McCrae threw away the poem, but a fellow officer rescued it and sent it on to the English magazine Punch; ‘In Flanders fields’ was published on 8 December 1915. Three years later, on 28 January 1918, McCrae was dead. As he lay dying, he is reported to have said ‘Tell them this, if ye break faith with us who die, we shall not sleep.’
Many people were moved by the pathos of ‘In Flanders fields’. Among them was Moina Michael (1869–1944) who worked in a YMCA canteen in New York. Two days before the signing of the Armistice (11 November 1918), she wrote a reply to McCrae: ‘We shall keep the faith’.
Michael set herself a mission: to have the red poppy adopted in the United States as a national symbol of remembrance. The American Legion adopted it at its annual convention in September 1920. Attending that event was Madame E. Guérin who, along with Michael, was responsible for making the poppy an international symbol of remembrance. Both were known at the time as ‘The Poppy Lady’.
Guérin saw the potential to make and sell poppies, putting the proceeds towards the welfare of veterans, their families and poor children. For the next year or so Guérin and others approached veterans’ groups in many countries, urging them to adopt the poppy as a symbol of remembrance.
New Zealand was one of these countries. One of Guérin’s representatives, Colonel Alfred Moffatt, suggested the poppy idea to the New Zealand Returned Soldiers’ Association (as the Returned Services’ Association or RSA was originally known) in September 1921. The Returned Soldiers’ Association placed an order for 350,000 small and 16,000 large silk poppies, all made by Madame Guérin’s French Children’s League. . .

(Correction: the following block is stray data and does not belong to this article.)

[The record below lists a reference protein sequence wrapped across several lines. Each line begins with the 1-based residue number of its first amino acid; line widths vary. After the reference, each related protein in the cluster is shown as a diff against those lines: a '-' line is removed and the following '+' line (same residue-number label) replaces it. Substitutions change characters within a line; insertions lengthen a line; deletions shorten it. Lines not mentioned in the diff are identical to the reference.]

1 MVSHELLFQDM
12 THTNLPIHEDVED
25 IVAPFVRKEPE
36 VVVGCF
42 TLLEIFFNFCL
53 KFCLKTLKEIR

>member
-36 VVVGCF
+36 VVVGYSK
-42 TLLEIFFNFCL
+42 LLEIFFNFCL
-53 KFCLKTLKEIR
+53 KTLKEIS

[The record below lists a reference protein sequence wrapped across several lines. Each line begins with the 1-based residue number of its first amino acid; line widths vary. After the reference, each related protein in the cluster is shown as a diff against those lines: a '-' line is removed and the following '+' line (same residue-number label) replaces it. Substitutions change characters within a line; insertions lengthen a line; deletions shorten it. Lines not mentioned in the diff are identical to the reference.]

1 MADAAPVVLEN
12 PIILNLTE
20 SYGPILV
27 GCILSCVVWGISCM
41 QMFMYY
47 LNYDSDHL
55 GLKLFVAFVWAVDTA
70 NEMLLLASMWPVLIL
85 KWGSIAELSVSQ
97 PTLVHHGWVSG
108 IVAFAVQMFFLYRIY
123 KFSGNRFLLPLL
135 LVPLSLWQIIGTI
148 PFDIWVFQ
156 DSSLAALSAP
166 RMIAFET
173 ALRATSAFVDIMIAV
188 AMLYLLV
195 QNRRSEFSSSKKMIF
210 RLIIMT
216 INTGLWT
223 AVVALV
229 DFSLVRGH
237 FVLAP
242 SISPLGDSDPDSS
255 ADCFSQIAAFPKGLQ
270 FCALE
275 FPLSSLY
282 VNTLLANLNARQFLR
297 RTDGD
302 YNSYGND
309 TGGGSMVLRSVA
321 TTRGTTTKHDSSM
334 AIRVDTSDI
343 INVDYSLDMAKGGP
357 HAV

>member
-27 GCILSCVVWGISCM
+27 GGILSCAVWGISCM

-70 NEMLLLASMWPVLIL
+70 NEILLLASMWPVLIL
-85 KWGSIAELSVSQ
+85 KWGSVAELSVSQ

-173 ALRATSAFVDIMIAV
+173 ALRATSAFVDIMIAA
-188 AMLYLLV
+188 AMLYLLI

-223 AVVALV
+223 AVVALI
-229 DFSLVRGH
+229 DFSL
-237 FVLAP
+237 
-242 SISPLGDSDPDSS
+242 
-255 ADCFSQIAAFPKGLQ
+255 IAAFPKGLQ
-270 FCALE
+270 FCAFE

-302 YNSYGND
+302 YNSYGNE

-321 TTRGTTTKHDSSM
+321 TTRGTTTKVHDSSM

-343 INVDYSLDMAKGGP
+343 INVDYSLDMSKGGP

Nor is it mentioned by the RSA.
This isn’t the first time significance is attributed to the colours or design of a symbol after the fact.
The anecdote is true to the spirit of the poppy but how it’s worn isn’t as important as that it is, and that poppies sales still help returned service people and their families.
Peter Williams says this song should be compulsory Anzac Day listening:
There’s a song that should be compulsory listening before ANZAC Day on Saturday.
“And the Band Played Waltzing Matilda” was written by Scottish born Adelaide singer-songwriter Eric Bogle in 1971.
That was a time when attendances at ANZAC Day Dawn Parades were sparse.
A time when – because of the Vietnam conflict – young people especially didn’t want to remember wars and those who fought in them.
A time when there was a real possibility that the annual remembrance of Gallipoli would fade away a long, long time before a centenary commemoration.
So in keeping with the times, Bogle wrote lyrics highlighting the horrors of Gallipoli and in the process emerged with some of the most damning and haunting words ever written about war and its after effects. . .
Saturday’s soapbox is yours to use as you will – within the bounds of decency and absence of defamation. You’re welcome to look back or forward, discuss issues of the moment, to pontificate, ponder or point us to something of interest, to educate, elucidate or entertain, amuse, bemuse or simply muse but not to abuse.
Those heroes that shed their blood and lost their lives … You are now lying in the soil of a friendly country. Therefore rest in peace. There is no difference between the Johnnies and the Mehmets to us where they lie side by side here in this country of ours … You, the mothers who sent their sons from faraway countries, wipe away your tears; your sons are now lying in our bosom and are in peace. After having lost their lives on this land they have become our sons as well. – Mustafa Kemal Atatürk